giant chickens, right-wing Christian cannibal cults, a depressed bug-slug from
outer space, assassination parties, cybernetic killing arms, deaf and blind
uber-telepaths, the most extreme case of vagina dentata that I can ever recall
in literature, and so on. The book is like a punk rock band's first record that's
crammed to the brim with too much good stuff because the band isn't sure if
they'll ever get another chance. By the way, I don't feel that the punk rock
analogy is off the mark: Jeter's early novels have the same delightfully anarchic
energy, borderline nihilism and spit-in-your-eye anger that permeates early
punk rock, especially the noise from the L.A. scene - which isn't surprising
as the City of Angels was Jeter's old stomping grounds during that era.)
Set on the outside of a huge cylindrical building that towers above the clouds,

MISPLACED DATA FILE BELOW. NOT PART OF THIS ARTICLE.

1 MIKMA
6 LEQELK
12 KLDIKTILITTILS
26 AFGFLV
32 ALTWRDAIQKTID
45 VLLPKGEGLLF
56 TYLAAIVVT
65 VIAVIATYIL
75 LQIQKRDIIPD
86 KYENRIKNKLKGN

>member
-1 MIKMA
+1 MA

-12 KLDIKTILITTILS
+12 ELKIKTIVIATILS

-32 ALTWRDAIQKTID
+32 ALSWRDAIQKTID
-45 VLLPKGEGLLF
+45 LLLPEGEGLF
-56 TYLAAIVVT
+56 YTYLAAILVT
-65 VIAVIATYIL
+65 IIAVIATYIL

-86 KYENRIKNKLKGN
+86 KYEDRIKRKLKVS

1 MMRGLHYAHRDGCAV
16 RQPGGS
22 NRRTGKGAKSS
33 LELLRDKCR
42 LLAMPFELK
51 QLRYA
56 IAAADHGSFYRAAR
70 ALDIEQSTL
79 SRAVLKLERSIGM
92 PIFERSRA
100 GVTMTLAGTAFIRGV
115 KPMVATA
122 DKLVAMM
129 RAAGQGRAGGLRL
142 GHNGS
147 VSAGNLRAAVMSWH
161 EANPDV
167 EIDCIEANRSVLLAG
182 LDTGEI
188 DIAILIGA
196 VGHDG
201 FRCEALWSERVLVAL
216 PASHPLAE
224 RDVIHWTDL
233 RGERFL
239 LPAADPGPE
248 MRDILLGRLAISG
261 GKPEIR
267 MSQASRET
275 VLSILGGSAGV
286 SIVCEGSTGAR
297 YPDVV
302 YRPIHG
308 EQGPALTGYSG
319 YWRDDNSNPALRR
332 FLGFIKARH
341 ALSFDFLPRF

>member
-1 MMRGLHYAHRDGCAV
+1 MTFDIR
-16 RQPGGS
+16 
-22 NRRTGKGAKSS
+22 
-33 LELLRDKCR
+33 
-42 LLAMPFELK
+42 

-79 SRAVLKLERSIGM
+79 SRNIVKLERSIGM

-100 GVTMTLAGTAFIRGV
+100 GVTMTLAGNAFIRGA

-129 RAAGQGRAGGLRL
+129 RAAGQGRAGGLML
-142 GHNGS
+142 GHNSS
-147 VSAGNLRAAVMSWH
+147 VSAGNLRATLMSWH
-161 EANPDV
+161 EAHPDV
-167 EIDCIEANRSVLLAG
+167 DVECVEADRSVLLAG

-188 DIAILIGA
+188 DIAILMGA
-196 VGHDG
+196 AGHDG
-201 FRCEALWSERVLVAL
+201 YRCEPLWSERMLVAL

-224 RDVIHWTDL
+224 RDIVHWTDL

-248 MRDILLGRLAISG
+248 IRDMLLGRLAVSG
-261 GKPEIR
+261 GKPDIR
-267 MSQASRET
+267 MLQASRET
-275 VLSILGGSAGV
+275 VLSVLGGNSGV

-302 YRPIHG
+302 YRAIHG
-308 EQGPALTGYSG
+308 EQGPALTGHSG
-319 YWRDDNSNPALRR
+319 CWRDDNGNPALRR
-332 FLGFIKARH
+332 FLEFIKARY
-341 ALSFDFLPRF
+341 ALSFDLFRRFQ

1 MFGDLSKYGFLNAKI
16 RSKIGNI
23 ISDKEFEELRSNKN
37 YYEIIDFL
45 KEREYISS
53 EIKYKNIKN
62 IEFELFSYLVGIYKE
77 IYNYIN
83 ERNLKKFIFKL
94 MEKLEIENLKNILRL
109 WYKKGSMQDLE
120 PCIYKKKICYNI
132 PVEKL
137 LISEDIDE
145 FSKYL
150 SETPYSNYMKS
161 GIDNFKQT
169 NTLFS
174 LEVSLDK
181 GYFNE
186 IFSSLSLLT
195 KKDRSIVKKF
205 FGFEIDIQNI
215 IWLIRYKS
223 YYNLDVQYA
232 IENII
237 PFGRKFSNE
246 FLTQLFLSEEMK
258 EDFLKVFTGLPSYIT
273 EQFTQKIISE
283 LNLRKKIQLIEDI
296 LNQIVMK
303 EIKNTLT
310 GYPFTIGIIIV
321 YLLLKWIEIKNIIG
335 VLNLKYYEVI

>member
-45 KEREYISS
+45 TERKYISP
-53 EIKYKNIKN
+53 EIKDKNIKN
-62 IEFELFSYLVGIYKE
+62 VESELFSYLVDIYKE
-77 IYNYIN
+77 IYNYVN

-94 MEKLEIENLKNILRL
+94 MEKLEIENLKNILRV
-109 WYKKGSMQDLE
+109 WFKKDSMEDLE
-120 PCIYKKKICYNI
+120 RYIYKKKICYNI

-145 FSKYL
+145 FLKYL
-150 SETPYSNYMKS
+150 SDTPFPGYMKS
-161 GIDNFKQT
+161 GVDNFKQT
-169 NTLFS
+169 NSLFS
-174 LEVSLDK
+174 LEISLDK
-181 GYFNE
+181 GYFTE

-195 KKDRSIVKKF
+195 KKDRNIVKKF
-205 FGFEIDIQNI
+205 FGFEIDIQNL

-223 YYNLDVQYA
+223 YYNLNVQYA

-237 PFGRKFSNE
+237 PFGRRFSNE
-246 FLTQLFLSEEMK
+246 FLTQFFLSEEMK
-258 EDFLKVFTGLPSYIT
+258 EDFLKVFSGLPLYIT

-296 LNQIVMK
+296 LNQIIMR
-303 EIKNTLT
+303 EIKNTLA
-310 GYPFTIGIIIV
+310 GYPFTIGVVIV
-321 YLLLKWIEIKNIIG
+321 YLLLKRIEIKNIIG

Jeter's Farewell Horizontal (published as a Signet paperback in 1989)
does what the best SF is supposed to do: stimulate the imagination. Rather than
mollycoddle and stultify the brain, Jeter's book prods and excites it with wild
Jeter's protagonist here is Ny Axxter, a freelance graffex (a sort of CGI graffiti
artist) who lives on the Vertical, the exterior of the Cylinder, along with
all the other rogues, miscreants and non-conformists. That's right, they live
on the outside of this building, most of the time doing stuff sideways. Think
Inside the Cylinder, on the Horizontal, live all the squares and factory drudges.
At the very top live the wealthy privileged elite. In the skies above the Cylinder,
however, float the Angels, the end product of a long-forgotten military experiment
that resulted in beautiful flying mutants. Meanwhile, further inside the Cylinder,
are the spooky and mysterious Dead Centers
With the aid of cybernetic boot tentacles and a plethora of other similar devices,
people like Axxter scrounge around the Cylinder's exterior trying to eke out
a living. Axxter is on the brink of poverty when he scores a big gig: creating